Conclusion: Young people and people with a history of alcohol dependence appear to be especially vulnerable to alcohol marketing, warranting the development of new content and exposure guidelines focused on protecting those groups to improve current self-regulation codes promoted by the alcohol industry. If adequate protections cannot be implemented through this mechanism, statutory regulations should be considered.
Domaine : Alcool / Alcohol Sous-type de document : Revue de la littérature / Literature review Refs biblio. : 87 Affiliation : Department of Community Medicine and Health Care, University of Connecticut School of Medicine, Farmington, CT, USA Cote : Abonnement Lien : http://dx.doi.org/10.1111/add.13626 Permalink :
in Addiction > Vol.112, Suppl.1 (January 2017) . - 94-101[article]Washington State marijuana impact report / Northwest High Intensity Drug Traffificking Area
Titre : Washington State marijuana impact report Type de document : Rapport Auteurs : Northwest High Intensity Drug Traffificking Area Editeur : Seattle, WA : NWHIDTA Année de publication : 2016 Importance : 143 p. Langues : Anglais (eng) Mots-clés : Thésaurus Géographique
CANNABIS ; LEGALISATION ; EVOLUTION ; ADOLESCENT ; MARCHE DE LA DROGUE ; TETRAHYDROCANNABINOL ; CONDUITE DE VEHICULE ; PREVALENCE ; ADULTE JEUNE ; ADULTE ; PRODUCTION ; REGLEMENTATION ; CRIMINALITE
Discipline : LOI Loi et son application / Law enforcement Résumé : Adults in Washington state rank among the highest users of marijuana in the nation, pot is disrupting the classroom and cannabis grown in The Evergreen State is being illegally exported across America, concludes a new report that examines the impacts of the drug since voters legalized it for recreational use in 2012. [...]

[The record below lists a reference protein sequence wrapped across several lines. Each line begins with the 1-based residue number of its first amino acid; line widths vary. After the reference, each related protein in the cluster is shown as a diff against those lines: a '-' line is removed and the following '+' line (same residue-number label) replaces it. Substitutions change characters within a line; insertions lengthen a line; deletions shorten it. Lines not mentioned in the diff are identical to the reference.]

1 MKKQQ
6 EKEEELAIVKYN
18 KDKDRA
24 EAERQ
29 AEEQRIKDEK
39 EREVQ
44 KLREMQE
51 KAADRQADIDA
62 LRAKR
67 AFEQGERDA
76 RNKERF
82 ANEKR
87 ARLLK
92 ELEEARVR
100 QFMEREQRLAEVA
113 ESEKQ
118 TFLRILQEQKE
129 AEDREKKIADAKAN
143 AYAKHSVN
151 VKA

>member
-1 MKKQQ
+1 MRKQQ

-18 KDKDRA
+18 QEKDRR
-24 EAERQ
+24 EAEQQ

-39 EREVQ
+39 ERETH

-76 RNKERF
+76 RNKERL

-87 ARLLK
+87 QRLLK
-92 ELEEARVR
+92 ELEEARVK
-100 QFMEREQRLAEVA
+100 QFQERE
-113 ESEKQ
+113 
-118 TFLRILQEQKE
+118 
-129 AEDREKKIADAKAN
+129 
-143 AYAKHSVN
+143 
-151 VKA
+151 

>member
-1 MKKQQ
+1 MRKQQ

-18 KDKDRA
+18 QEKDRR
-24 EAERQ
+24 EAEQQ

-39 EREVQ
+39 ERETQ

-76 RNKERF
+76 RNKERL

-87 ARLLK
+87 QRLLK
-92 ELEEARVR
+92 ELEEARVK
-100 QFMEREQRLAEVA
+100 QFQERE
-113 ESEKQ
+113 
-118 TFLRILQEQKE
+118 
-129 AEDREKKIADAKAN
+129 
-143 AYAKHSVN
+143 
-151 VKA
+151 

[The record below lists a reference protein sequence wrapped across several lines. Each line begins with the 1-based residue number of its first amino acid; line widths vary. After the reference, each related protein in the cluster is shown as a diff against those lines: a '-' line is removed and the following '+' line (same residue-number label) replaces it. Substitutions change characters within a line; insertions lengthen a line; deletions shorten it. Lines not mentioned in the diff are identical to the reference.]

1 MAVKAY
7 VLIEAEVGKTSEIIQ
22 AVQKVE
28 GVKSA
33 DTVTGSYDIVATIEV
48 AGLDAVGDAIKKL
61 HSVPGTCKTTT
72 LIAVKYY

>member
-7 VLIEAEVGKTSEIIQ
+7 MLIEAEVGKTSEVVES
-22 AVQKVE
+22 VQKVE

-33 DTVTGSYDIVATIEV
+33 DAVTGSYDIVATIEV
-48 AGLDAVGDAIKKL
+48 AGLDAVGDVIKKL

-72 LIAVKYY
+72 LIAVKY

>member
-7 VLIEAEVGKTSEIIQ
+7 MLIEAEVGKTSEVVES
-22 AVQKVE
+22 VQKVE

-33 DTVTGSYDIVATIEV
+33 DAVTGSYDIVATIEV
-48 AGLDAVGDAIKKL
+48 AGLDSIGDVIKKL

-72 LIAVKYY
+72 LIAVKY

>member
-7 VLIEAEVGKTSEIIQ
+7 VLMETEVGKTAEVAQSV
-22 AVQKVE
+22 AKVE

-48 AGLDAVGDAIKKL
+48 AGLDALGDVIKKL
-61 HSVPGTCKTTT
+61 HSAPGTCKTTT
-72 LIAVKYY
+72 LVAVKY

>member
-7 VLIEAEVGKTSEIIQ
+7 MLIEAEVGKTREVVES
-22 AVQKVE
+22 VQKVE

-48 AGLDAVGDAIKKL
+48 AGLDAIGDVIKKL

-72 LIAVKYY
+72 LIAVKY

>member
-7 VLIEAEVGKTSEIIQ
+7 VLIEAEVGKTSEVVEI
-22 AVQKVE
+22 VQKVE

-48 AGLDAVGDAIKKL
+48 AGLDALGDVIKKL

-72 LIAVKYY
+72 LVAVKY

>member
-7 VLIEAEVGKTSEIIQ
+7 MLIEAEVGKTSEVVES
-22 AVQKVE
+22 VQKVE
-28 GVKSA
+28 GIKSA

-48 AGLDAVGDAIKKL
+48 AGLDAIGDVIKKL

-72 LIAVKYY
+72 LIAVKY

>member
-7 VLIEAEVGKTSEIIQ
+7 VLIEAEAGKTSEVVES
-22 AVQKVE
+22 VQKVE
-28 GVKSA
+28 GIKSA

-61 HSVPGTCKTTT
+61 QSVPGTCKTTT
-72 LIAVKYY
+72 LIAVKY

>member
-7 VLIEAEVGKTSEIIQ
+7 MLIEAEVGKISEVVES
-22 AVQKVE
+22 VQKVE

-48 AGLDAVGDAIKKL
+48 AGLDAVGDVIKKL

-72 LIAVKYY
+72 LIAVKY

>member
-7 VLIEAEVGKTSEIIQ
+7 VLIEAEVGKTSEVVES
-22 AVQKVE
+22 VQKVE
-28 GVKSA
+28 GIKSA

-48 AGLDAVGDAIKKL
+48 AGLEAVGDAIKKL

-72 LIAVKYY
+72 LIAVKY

The Washington State Marijuana Impact Report was prepared by the Northwest High Intensity Drug Trafficking Area (NW HIDTA) a Seattle-based office administered by the National Office of Drug Control Policy. Besides law enforcement, NW HIDTA provides assistance to the state's substance abuse prevention community, drug courts, tribes and other organizations in areas that are known for the movement of drugs and other illicit substances.
The report indicates that even with the legalization of recreational marijuana the black market is still thriving in the state, fueled in part by the medical marijuana industry that has gone largely unregulated and continuing market demand beyond what is sold in legal retail stores. The recreational and medical markets are slated to merge in July due to legislation passed in 2015.
Domaine : Drogues illicites / Illicit drugs Affiliation : Seattle, WA, USA Lien : http://www.mfiles.org/home/nw-hidta/marijuana-impact-report Permalink : What products are considered psychoactive under New Zealand's legal market for new psychoactive substances (NPS, 'legal highs')? Implications for law enforcement and penalties / M. RYCHERT ; C. WILKINS in Drug Testing and Analysis, Vol.8, n°7-8 (July-August 2016)
Titre : What products are considered psychoactive under New Zealand's legal market for new psychoactive substances (NPS, 'legal highs')? Implications for law enforcement and penalties Type de document : Périodique Auteurs : M. RYCHERT ; C. WILKINS Année de publication : 2016 Article en page(s) : 768-778 Langues : Anglais (eng) Mots-clés : Thésaurus Géographique
DROGUES DE SYNTHESE ; LEGISLATION ; PRODUIT ILLICITE ; PRODUIT LICITE ; CLASSIFICATION ; KAVA ; SALVIA DIVINORUM ; OXYDE NITRIQUE ; CRIMINALITE ; SANCTION PENALE ; REGLEMENTATION